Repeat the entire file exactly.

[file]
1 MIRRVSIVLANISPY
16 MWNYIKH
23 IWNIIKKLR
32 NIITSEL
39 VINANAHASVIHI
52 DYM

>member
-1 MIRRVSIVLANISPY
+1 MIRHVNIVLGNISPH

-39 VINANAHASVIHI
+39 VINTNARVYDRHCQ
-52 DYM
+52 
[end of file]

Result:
1 MIRRVSIVLANISPY
16 MWNYIKH
23 IWNIIKKLR
32 NIITSEL
39 VINANAHASVIHI
52 DYM

>member
-1 MIRRVSIVLANISPY
+1 MIRHVNIVLGNISPH

-39 VINANAHASVIHI
+39 VINTNARVYDRHCQ
-52 DYM
+52 